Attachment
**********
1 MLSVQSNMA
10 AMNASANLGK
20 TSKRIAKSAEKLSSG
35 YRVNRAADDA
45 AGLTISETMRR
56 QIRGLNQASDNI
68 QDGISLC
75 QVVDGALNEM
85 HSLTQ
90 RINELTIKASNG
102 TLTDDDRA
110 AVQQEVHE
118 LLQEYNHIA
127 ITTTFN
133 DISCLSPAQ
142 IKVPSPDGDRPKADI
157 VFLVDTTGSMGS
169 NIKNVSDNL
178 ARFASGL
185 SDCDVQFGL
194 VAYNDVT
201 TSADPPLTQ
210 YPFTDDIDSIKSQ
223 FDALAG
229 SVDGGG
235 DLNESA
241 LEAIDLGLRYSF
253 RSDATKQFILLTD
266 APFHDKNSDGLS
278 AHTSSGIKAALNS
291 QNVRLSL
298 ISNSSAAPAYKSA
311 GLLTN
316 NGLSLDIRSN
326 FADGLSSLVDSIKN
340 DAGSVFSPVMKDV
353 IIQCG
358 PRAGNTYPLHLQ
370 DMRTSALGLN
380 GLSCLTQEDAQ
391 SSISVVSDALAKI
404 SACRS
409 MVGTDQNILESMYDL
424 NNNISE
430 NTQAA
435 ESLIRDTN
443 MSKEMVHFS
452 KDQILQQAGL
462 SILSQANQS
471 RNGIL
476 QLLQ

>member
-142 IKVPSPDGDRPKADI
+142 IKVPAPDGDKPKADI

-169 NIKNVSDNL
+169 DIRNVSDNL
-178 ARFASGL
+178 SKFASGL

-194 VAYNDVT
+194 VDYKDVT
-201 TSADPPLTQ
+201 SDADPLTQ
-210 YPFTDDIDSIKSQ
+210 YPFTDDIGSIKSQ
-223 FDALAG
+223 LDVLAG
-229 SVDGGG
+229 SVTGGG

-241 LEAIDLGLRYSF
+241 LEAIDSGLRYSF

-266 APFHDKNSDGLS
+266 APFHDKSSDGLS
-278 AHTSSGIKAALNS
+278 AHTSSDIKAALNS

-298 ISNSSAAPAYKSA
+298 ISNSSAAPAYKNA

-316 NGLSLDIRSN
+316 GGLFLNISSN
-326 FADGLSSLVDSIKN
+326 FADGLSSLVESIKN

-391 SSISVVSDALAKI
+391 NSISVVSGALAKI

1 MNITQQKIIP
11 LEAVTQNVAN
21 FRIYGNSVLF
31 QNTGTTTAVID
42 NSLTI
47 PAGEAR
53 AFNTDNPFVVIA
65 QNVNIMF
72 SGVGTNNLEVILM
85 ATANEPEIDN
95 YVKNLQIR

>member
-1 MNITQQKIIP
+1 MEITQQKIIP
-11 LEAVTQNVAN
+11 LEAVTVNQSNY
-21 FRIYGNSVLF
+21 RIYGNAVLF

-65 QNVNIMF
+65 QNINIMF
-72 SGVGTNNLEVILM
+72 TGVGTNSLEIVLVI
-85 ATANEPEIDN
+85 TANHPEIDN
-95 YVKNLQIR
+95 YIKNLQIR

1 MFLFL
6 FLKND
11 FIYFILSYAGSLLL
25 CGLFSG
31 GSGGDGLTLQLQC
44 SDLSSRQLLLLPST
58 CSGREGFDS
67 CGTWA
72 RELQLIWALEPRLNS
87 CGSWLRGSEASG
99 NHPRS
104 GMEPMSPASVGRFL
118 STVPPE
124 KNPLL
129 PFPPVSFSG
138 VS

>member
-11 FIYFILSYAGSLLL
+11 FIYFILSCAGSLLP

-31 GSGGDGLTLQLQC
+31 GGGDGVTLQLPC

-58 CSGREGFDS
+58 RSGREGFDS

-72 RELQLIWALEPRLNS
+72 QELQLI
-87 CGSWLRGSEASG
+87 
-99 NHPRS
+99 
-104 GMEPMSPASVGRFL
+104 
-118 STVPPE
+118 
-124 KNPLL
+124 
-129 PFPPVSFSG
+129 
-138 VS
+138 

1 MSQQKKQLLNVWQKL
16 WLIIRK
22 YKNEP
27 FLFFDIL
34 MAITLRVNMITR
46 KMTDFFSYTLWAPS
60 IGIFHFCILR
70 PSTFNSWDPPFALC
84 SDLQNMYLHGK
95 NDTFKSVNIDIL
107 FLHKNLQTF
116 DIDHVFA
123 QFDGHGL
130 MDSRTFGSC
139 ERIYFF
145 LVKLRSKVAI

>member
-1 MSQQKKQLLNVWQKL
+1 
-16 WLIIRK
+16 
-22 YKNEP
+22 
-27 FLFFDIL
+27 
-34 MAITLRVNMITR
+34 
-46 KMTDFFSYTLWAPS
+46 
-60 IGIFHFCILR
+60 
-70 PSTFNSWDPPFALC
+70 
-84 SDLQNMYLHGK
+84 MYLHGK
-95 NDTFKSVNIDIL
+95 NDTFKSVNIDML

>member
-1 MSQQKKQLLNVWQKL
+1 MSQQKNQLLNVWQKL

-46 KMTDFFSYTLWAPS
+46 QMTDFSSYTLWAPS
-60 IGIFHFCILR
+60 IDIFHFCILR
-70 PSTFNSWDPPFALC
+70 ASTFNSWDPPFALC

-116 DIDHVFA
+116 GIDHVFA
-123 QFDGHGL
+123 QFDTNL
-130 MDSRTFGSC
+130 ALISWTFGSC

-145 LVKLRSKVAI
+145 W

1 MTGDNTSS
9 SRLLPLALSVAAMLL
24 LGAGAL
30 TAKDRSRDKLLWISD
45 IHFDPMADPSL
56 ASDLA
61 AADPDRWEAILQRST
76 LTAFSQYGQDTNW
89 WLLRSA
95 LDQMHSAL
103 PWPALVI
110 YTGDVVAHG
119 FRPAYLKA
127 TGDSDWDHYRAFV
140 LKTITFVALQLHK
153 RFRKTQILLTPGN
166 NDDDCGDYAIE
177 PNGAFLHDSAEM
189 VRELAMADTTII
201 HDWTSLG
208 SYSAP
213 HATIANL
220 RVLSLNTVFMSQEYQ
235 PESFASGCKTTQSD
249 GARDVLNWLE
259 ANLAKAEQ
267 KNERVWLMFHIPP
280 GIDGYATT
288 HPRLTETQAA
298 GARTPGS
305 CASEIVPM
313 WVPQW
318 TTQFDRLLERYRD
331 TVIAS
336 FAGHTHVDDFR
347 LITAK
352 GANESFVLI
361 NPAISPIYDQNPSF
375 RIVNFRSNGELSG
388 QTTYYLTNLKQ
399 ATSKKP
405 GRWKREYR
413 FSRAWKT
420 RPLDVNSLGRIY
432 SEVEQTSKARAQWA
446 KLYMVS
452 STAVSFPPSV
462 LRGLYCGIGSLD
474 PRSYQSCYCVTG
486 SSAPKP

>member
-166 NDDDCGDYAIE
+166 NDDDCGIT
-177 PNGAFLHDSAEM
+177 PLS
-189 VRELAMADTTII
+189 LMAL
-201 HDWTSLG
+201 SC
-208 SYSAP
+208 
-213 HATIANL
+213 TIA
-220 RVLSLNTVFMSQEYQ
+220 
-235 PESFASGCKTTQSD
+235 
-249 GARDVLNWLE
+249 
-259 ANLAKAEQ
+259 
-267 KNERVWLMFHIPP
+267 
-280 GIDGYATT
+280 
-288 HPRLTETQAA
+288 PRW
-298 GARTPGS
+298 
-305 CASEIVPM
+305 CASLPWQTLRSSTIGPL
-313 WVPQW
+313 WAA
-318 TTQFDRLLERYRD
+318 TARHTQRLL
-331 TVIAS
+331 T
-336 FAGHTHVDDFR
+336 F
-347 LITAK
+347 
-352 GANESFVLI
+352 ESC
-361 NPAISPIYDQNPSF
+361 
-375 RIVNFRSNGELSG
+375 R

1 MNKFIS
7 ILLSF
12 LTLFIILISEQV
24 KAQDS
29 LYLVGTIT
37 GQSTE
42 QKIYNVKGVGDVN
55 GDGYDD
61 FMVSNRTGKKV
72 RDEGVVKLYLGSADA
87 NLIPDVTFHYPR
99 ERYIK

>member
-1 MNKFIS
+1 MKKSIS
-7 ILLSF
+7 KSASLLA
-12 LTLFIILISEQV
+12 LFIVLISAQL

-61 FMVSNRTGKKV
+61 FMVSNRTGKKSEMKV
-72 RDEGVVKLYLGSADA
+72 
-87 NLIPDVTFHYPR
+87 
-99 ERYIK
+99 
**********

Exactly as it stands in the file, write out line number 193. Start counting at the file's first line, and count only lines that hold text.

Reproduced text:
+70 ASTFNSWDPPFALC